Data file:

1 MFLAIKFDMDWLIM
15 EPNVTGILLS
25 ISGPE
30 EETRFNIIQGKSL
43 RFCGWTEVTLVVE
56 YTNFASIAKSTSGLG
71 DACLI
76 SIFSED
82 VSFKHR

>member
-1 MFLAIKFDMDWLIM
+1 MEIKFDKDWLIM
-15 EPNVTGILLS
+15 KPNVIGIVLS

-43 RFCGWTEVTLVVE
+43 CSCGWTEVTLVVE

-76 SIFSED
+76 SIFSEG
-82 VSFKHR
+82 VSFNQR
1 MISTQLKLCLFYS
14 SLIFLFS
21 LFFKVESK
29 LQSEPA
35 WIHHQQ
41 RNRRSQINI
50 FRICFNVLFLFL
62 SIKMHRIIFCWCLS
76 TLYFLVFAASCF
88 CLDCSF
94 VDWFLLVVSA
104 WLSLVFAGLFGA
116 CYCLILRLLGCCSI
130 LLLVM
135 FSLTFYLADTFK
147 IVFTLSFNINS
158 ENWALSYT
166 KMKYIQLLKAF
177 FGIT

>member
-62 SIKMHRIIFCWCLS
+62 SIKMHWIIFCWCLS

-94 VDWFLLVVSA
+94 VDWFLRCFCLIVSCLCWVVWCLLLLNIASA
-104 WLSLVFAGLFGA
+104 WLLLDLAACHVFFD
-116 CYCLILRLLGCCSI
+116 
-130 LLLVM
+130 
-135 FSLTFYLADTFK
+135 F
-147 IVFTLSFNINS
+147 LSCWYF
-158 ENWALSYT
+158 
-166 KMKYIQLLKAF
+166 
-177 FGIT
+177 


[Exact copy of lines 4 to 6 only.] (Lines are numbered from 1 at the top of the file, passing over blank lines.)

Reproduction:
30 EETRFNIIQGKSL
43 RFCGWTEVTLVVE
56 YTNFASIAKSTSGLG